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Reviewed by:
  • Ladino-English/English-Ladino concise encyclopedic dictionary by Elli Kohen, Dahlia Kohen-Gordon
  • John M. Lipski
Ladino-English/English-Ladino concise encyclopedic dictionary. By Elli Kohen and Dahlia Kohen-Gordon. New York: Hippocrene Books, 2000. Pp. vii, 602.

A written form of Judeo-Spanish, the language of the Sephardim who were expelled from the Iberian Peninsula at the end of the fifteenth century, Ladino retains archaic varieties of Spanish throughout south-eastern Europe and the Middle East. Most Ladino documents are liturgical, principally the Old Testament and prayers, and traditional Ladino was written in the Hebrew alphabet, with vowel quality rarely indicated. Judeo-Spanish, also known as judezmo, is a spoken language without a strong written tradition; more formal spoken varieties of Sephardic Spanish are used among the communities’ elders and on ceremonial occasions. The book under review consists of a bilingual Ladino-English dictionary (approximately two-thirds of the entries are Ladino to English) and a list of Ladino proverbs with English translations. A short bibliography concludes the work.

Many of the entries are annotated to indicate non-Spanish sources (typically Turkish, Hebrew, or French), but no usage or contexts are given. In the English to Ladino section, when multiple equivalents are given, there is no indication as to differences in meaning or use. In the introduction the authors discuss the difficulties in spelling Ladino words originally written in Hebrew (e.g. choosing between phonetic representation and strict transliteration), but there is no account of the actual spelling conventions used in the entries. In fact, the entries appear to be largely derived from known pronunciation, particularly when competing phonetic variants are given (e.g. sibdad and sivdad ‘city’). Despite the title of the book, the entries apparently come from both liturgical Ladino and vernacular spoken Judeo-Spanish from different communities. The large number of colloquial expressions not appearing in any known Ladino texts confirms this impression. The bibliography contains references to written Ladino documents (most liturgical) as well as to Sephardic oral tradition, but the authors do not specify the sources of the entries nor whether particular entries represent actual Judeo-Spanish usage or the more stilted and potentially artificial written Ladino. No references to the bibliography are made in the introduction or dictionary entries, and many key studies of written and spoken Judeo-Spanish are missing from the bibliography.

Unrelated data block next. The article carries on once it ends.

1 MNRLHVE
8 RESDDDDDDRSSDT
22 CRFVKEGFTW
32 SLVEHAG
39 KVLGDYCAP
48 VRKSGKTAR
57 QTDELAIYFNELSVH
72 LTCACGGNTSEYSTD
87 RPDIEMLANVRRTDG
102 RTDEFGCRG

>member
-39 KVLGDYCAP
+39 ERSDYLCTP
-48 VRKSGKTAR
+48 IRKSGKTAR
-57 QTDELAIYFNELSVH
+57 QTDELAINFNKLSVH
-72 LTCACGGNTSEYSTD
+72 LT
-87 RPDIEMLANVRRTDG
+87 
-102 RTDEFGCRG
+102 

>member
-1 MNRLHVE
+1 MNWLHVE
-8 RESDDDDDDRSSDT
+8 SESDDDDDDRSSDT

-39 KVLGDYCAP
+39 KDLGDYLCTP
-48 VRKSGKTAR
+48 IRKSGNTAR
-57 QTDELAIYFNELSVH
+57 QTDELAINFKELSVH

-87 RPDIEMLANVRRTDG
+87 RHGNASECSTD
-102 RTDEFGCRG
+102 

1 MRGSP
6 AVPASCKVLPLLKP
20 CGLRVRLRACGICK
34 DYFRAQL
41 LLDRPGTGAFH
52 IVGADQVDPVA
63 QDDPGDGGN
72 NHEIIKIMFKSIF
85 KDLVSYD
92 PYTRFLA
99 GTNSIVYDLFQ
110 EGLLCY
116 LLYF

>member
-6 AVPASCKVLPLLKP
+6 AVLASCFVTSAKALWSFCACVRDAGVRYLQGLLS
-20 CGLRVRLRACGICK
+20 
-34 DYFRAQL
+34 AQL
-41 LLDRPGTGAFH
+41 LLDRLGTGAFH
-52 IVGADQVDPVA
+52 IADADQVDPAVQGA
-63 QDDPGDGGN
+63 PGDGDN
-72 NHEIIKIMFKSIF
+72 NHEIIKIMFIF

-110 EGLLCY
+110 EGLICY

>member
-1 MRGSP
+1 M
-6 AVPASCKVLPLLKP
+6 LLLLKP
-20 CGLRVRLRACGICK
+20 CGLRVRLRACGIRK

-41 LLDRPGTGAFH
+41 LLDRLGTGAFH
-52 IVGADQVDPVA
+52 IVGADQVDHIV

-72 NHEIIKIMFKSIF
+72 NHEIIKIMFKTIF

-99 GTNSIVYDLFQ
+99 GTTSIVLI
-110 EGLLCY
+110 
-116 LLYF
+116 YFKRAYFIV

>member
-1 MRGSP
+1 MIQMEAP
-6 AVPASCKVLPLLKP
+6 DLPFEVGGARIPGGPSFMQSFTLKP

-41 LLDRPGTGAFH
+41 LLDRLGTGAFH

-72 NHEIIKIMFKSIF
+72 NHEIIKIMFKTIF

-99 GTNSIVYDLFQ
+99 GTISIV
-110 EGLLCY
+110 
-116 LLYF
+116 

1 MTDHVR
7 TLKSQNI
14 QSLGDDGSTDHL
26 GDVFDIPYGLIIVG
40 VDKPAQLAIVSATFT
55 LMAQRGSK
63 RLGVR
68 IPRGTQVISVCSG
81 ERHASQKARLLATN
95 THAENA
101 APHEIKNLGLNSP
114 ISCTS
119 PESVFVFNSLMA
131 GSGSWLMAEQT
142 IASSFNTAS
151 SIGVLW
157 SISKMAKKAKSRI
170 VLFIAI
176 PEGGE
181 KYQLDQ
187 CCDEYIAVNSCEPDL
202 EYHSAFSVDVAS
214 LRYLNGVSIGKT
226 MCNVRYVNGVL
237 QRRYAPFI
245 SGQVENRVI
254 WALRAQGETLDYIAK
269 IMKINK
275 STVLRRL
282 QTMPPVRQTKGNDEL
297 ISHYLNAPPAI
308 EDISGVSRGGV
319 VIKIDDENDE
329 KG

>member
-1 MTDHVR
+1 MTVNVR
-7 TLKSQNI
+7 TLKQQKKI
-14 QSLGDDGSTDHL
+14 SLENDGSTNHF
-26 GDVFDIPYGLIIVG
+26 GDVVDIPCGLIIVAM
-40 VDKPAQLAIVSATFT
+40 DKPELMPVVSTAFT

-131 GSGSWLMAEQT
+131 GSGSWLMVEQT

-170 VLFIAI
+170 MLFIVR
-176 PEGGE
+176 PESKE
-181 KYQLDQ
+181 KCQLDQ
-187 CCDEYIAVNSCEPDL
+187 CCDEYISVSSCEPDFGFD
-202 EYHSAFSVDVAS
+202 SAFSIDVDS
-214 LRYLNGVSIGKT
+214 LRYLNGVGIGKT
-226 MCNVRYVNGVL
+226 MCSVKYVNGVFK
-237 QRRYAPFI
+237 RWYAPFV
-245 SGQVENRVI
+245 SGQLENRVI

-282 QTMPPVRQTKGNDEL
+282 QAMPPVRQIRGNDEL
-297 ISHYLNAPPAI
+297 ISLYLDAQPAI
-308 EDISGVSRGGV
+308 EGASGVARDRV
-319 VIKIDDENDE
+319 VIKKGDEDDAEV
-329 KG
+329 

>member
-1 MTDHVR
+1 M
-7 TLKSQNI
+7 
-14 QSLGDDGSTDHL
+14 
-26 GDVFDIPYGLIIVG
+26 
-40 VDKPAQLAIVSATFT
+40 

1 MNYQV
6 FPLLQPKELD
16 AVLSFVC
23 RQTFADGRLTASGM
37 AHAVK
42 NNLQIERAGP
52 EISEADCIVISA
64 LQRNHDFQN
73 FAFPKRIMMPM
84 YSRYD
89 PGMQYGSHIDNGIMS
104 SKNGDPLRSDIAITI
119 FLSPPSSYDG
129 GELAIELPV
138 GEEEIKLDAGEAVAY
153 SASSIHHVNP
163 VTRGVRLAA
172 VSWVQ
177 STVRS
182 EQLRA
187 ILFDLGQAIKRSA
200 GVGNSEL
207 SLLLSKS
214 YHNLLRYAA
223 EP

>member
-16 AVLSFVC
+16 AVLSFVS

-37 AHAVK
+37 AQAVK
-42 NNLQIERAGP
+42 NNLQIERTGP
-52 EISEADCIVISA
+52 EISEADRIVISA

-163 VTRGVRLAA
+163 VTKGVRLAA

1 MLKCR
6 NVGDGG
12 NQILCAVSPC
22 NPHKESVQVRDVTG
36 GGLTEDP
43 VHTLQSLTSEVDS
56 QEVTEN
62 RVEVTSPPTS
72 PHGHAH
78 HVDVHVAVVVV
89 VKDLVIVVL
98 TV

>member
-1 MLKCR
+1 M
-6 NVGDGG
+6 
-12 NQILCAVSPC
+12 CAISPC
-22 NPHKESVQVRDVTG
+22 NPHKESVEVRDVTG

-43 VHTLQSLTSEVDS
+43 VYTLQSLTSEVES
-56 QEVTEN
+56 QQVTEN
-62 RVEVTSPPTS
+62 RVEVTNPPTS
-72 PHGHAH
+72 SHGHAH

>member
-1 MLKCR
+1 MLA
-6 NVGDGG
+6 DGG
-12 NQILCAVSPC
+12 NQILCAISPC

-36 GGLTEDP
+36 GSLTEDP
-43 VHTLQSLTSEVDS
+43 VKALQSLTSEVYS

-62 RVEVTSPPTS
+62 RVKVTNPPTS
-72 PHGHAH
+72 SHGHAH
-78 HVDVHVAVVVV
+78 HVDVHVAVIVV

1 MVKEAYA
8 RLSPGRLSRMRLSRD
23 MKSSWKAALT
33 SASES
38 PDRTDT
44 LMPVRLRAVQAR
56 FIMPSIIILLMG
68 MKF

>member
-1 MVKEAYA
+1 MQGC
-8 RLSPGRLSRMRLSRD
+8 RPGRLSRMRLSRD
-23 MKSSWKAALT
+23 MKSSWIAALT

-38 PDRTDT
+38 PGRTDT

The section on proverbs (Ladino to English only) contains word-for-word glosses of Sephardic Spanish expressions. Some contain additional explanations of the often opaque meaning, but many literal glosses unaccompanied by a metaphorical interpretation are meaningless to the uninitiated. [End Page 184]

The principal virtue of this dictionary is its length (containing more entries than other Judeo-Spanish glossaries) and the fact that it is the only bilingual English-Ladino dictionary available. The lack of attestations, sources, and spelling conventions renders the entries less helpful to scholars, but the scope of the dictionary will make it attractive to English speakers with an interest in understanding Judeo-Spanish. In the absence of reference to specific written texts or spoken dialects, this dictionary can provide only peripheral support for the study of actual Judeo-Spanish materials. This reference work for the nonspecialist can be used profitably as a supplement to Jewish studies materials.

John M. Lipski
Pennsylvania State University


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pp. 184-185
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